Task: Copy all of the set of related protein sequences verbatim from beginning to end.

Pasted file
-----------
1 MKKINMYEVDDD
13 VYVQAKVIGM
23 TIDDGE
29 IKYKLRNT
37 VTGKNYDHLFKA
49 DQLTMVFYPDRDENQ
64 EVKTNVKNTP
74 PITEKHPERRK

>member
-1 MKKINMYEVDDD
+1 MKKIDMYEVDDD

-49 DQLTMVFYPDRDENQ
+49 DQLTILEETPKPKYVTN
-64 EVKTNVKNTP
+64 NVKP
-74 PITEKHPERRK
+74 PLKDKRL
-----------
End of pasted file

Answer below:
1 MKKINMYEVDDD
13 VYVQAKVIGM
23 TIDDGE
29 IKYKLRNT
37 VTGKNYDHLFKA
49 DQLTMVFYPDRDENQ
64 EVKTNVKNTP
74 PITEKHPERRK

>member
-1 MKKINMYEVDDD
+1 MKKIDMYEVDDD

-49 DQLTMVFYPDRDENQ
+49 DQLTILEETPKPKYVTN
-64 EVKTNVKNTP
+64 NVKP
-74 PITEKHPERRK
+74 PLKDKRL